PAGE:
Yenra : Astronomy : Interplanetary Supply Chain : Research for development of logistics architectures needed for human and robotic space exploration

Supply Chain

MIT Professor David Simchi-Levi will lead the Interplanetary Supply-chain Management and Logistics Architectures project, in partnership with the Jet Propulsion Laboratory and United Space Alliance. Its purpose is to create a framework for analysis and strategic planning of the future interplanetary supply-chain to support NASA's new vision for human and robotic space exploration.

The interplanetary supply-chain encompasses the transfer of goods and associated information from terrestrial suppliers to launch sites, the integration of payloads onto launch vehicles and launch to Low Earth Orbit (LEO), the in-space transfer of payloads from LEO to the Moon and Mars as well as planetary surface logistics.

Although there are a vast number of scientific principles and techniques that have been developed since World-War-II to improve the effectiveness and efficiency of supply-chain management (SCM) in the private and military sectors on Earth, the potential benefits of this body-of-knowledge are currently only poorly understood in the context of space exploration.

"Sustainable space exploration is impossible without appropriate supply-chain management," said Simchi-Levi. "Unlike Apollo, future exploration will have to rely on a complex supply network on the ground AND in space. The primary goal of this project is to develop a comprehensive SCM framework and planning tool for space-logistics.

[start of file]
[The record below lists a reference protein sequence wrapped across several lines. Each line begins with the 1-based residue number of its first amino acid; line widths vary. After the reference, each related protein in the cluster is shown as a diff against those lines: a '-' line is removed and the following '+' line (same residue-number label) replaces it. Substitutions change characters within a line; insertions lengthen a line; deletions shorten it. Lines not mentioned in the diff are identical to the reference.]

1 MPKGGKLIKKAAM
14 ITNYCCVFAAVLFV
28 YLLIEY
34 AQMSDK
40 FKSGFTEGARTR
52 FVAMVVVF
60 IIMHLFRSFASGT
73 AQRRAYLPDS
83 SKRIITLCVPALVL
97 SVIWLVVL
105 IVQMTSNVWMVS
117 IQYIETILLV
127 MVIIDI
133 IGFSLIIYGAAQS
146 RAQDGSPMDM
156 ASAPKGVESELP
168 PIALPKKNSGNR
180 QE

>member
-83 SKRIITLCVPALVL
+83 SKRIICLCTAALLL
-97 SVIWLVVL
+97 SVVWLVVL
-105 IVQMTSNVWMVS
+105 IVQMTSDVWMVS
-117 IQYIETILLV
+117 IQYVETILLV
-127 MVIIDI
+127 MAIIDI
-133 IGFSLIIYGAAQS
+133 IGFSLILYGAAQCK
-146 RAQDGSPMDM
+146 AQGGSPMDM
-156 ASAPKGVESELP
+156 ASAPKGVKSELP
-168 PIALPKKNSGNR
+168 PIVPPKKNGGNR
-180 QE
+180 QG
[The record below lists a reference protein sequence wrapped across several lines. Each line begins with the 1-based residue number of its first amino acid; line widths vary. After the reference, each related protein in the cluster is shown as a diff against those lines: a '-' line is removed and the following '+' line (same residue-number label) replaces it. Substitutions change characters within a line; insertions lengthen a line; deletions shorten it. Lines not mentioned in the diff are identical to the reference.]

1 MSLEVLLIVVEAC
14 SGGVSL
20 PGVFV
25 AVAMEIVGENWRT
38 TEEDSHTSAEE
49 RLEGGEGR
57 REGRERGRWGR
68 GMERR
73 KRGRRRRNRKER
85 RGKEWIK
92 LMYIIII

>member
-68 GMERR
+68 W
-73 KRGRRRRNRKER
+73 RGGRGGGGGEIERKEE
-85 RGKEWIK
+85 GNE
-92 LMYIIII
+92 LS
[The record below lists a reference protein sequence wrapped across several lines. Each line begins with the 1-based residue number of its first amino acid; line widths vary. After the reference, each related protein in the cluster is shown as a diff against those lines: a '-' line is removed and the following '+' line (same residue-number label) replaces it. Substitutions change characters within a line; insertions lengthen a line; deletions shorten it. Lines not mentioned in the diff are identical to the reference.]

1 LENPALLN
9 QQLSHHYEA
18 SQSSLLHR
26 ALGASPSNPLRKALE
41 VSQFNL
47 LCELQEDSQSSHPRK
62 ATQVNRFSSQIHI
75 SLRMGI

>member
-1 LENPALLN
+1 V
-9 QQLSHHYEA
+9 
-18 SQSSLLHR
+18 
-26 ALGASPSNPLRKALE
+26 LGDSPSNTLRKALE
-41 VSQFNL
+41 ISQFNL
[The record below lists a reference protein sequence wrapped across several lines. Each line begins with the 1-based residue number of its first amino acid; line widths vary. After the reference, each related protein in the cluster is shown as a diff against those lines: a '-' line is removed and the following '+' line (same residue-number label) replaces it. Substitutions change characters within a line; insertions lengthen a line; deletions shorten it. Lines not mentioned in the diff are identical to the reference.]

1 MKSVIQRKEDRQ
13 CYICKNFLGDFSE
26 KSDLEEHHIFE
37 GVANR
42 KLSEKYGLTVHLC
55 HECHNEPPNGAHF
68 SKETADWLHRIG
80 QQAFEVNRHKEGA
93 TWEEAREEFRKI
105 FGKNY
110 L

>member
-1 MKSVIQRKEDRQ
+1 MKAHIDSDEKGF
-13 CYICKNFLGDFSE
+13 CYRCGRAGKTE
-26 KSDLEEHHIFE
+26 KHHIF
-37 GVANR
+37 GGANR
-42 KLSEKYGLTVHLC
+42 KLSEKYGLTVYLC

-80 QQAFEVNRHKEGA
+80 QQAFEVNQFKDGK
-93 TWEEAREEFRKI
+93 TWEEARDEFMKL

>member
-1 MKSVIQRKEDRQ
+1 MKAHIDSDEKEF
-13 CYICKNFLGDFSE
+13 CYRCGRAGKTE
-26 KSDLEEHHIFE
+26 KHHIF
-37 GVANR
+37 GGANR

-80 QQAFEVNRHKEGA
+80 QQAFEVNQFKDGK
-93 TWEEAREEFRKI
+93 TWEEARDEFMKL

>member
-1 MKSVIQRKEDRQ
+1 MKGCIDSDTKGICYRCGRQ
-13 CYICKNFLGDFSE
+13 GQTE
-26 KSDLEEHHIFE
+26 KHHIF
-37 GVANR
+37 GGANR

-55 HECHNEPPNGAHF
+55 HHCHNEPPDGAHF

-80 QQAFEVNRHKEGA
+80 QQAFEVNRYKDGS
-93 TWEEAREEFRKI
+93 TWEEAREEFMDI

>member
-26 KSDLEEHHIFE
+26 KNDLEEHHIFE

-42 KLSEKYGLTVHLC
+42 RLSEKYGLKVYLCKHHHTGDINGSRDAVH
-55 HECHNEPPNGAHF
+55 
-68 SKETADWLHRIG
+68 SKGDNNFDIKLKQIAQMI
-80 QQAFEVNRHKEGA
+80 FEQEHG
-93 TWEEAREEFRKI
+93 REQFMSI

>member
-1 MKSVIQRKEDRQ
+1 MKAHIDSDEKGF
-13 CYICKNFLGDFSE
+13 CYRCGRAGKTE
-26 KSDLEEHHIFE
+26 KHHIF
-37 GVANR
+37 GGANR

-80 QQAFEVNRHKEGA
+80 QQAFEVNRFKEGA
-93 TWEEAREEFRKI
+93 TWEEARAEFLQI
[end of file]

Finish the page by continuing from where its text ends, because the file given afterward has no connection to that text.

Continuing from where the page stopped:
An integrated space-logistics framework will be developed in four phases.

In the initial phase, the team will identify terrestrial supply-chain analogies by investigating and contrasting SCM lessons learned in three areas. These include major industries specializing in low-quantity, capital-intensive products; long-range military operations such as naval-submarine logistics; and supply-chains for operations in remote environments. This will categorize the tradeoffs between transportation modes in terms of unit cost, time and availability and the bulk-density and criticality of goods to be transported. Decision trees and strategies for separation of human/cargo, consumables, and high-value-spares using different transportation modes (e.g. slow-electrical-spiral vs. fast-chemical-transfers) will be developed. The team will also identify where terrestrial logistics analogies break down when applied to space exploration.

The next phase will involve space logistics network analysis, during which the team will build an integrated network model of space logistics, where the nodes are Earth-Moon-Mars-orbits and expected landing-exploration sites. The arcs will represent discrete cargo flows between the nodes. Conceptually, this is similar to networks of major enterprises on Earth, for which extensive analysis methods exist. One significant difference is that the nodal-motion in space creates time and energy dependencies in the network that do not exist on Earth.

The third phase will explore demand-supply modeling with the element of uncertainty. Major uncertainties in supply and demand of the space-logistics-network will be quantified. Examples include variations in demand, cargo-mix, and transportation costs, as well as unplanned supply-line interruptions, plus storage issues, such as degradation, obsolescence, and boil-off of cryogenic gases over time.

The final phase will leverage the previous models and combine them with existing space logistics models to develop an interplanetary supply-chain architecture and corresponding trade studies.